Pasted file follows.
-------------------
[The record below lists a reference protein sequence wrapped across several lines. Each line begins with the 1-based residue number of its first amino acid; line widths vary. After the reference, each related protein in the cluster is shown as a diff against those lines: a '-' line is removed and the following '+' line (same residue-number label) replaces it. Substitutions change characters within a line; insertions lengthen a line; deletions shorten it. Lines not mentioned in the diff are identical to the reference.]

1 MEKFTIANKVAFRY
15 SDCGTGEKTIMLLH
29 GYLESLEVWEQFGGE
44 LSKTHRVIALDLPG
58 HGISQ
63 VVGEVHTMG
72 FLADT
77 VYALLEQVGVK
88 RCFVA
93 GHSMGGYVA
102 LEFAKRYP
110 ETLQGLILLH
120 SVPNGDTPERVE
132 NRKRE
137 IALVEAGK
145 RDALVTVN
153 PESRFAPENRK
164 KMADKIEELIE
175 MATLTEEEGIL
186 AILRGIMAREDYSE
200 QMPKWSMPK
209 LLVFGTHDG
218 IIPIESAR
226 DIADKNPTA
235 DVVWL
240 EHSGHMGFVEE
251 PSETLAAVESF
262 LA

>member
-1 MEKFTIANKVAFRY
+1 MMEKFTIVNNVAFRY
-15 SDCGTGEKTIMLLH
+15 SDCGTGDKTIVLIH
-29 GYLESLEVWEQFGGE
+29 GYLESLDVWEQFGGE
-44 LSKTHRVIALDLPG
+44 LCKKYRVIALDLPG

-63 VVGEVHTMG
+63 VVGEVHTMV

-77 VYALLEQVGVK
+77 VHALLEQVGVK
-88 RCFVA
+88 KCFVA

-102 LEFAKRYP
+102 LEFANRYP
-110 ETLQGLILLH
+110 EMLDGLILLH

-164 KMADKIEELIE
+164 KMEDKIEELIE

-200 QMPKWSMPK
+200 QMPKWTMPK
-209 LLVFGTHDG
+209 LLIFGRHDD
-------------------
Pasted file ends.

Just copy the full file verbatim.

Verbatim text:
[The record below lists a reference protein sequence wrapped across several lines. Each line begins with the 1-based residue number of its first amino acid; line widths vary. After the reference, each related protein in the cluster is shown as a diff against those lines: a '-' line is removed and the following '+' line (same residue-number label) replaces it. Substitutions change characters within a line; insertions lengthen a line; deletions shorten it. Lines not mentioned in the diff are identical to the reference.]

1 MEKFTIANKVAFRY
15 SDCGTGEKTIMLLH
29 GYLESLEVWEQFGGE
44 LSKTHRVIALDLPG
58 HGISQ
63 VVGEVHTMG
72 FLADT
77 VYALLEQVGVK
88 RCFVA
93 GHSMGGYVA
102 LEFAKRYP
110 ETLQGLILLH
120 SVPNGDTPERVE
132 NRKRE
137 IALVEAGK
145 RDALVTVN
153 PESRFAPENRK
164 KMADKIEELIE
175 MATLTEEEGIL
186 AILRGIMAREDYSE
200 QMPKWSMPK
209 LLVFGTHDG
218 IIPIESAR
226 DIADKNPTA
235 DVVWL
240 EHSGHMGFVEE
251 PSETLAAVESF
262 LA

>member
-1 MEKFTIANKVAFRY
+1 MMEKFTIVNNVAFRY
-15 SDCGTGEKTIMLLH
+15 SDCGTGDKTIVLIH
-29 GYLESLEVWEQFGGE
+29 GYLESLDVWEQFGGE
-44 LSKTHRVIALDLPG
+44 LCKKYRVIALDLPG

-63 VVGEVHTMG
+63 VVGEVHTMV

-77 VYALLEQVGVK
+77 VHALLEQVGVK
-88 RCFVA
+88 KCFVA

-102 LEFAKRYP
+102 LEFANRYP
-110 ETLQGLILLH
+110 EMLDGLILLH

-164 KMADKIEELIE
+164 KMEDKIEELIE

-200 QMPKWSMPK
+200 QMPKWTMPK
-209 LLVFGTHDG
+209 LLIFGRHDD